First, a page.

Germany has one of the world’s most robust Software-as-a-Service industries. Its key player, SAP, remains the world’s leading cloud computing firm, offering businesses services that range from accounting and financial planning to warehouse and inventory management.
Businesses are investing more in cloud-based services, too, as they realize the positive financial impact of shifting in-house procedures like payroll and spreadsheet accounting to the cloud, allowing for greater insight into cash flow and spending.
But in Germany, even with such a strong cloud market, the nation is not convinced that the cloud’s benefits outweigh the risks of data breaches. SaaS firms and regulators alike, however, are working to reverse that fear.
A Strong SaaS Market
SAP is undoubtedly Germany’s most prominent cloud computing company. Analysts are expecting big things from the firm ahead of its Q2 2015 earnings report, set for release later this week. According to Zacks, the company’s HANA platform, a software that provides businesses with a single portal to manage their cloud-based applications, is among its most prominent strengths. The company still has a larger network of business clients than any other player, according to analysts, even as competitors work to knock SAP from its first-place position.
“Stiff rivalry in contemporary markets calls for technological superiority over peers, and this, we believe, will keep up the demand momentum for efficient software tools,” Zacks analysts concluded. “SAP, on the other hand, remains well equipped to meet such demand.”
SAP isn’t the only Germany-based cloud service provider. A recent partnership between financial SaaS firm Mambu and small business lender Ferratum, both based in Germany, are gaining new market share to connect small businesses with working capital while simultaneously providing SMEs with Mambu’s cloud-based financial management tools for small businesses.
Even some local players are helping Microsoft compete with SAP. Cloud computing firm Altair, which as a strong presence in Germany, announced a partnership with Microsoft last week that will see the two collaborate on new enterprise solutions for B2B companies.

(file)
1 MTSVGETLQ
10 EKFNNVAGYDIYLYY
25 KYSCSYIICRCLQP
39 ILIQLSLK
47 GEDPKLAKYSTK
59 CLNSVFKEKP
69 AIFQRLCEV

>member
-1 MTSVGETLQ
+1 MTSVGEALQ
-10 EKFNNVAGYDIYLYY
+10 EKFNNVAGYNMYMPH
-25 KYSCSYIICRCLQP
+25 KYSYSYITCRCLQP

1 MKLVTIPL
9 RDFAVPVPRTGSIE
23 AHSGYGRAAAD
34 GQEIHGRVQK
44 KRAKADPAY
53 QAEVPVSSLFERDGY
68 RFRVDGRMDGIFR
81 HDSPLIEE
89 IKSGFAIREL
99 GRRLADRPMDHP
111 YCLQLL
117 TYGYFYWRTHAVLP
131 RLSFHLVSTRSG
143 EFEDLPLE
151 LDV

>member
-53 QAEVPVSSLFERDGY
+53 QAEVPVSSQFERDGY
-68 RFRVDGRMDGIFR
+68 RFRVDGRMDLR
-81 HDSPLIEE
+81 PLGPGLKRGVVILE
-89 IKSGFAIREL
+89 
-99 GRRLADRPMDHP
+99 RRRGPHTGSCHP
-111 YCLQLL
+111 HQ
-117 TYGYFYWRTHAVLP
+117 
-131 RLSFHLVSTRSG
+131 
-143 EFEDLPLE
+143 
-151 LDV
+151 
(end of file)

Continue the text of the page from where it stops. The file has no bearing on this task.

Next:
Even as SaaS players like SAP expand their cloud service throughout the globe, at home, these companies may have the toughest time convincing local businesses to use these tools. According to analysts, Germany stands as one of the world’s toughest critics of cloud computing and as one of the most demanding markets when it comes to data privacy.
For example, unlike in other jurisdictions, it is uncommon for German employers to have access to their employees’ email accounts. Google Maps doesn’t offer street view in the nation, either, and both Google and Facebook have faced data privacy crackdowns by privacy regulator Johannes Caspar in recent months.
Only days ago, the nation passed strict rules that require more than 2,000 companies to implement a minimum of certain security standards.
With SMEs around the globe as some of the most fearful users of cloud computing software when it comes to data protection, it is not a stretch to assume that Germany’s small businesses may be some of the world’s toughest critics of SaaS tools.
Germany’s market could be headed for change, however. German Chancellor Angela Merkel made a statement last month urging Germany to overcome its data privacy concerns in order to strengthen adoption of cloud-computing tools.
“Whoever sees data as a threat, whoever thinks about every piece of data in terms of what bad can be done with it, will not be able to take advantage of the opportunity of digitization,” she said at a conference of corporate leaders held in the nation’s capital on June 8. The speech, reports said, was an effort to assure businesses that embracing cloud computing and Big Data will lead to more sophisticated enterprise, a trend given the title “Industry 4.0” in the nation.
And cloud computing firms aren’t willing to give up on the German market, either. A group of industry players including IBM, Univention and Open-Xchange — the latter two both based in Germany — formed the Open Cloud Alliance last year in an effort to strengthen their reach amid German data privacy concerns. Plus, cloud-based enterprise service providers, including Amazon Web Services, Oracle and Salesforce, are all building up their presence in Germany.
It is a conundrum to think that Germany offers one of the world’s strongest SaaS markets, while at home, fear of the cloud and data theft run rampant. These concerns are unlikely to negatively impact the global growth of players like SAP. But whether cloud computing players and regulators can convince German businesses to trust the cloud will likely take some time to be known.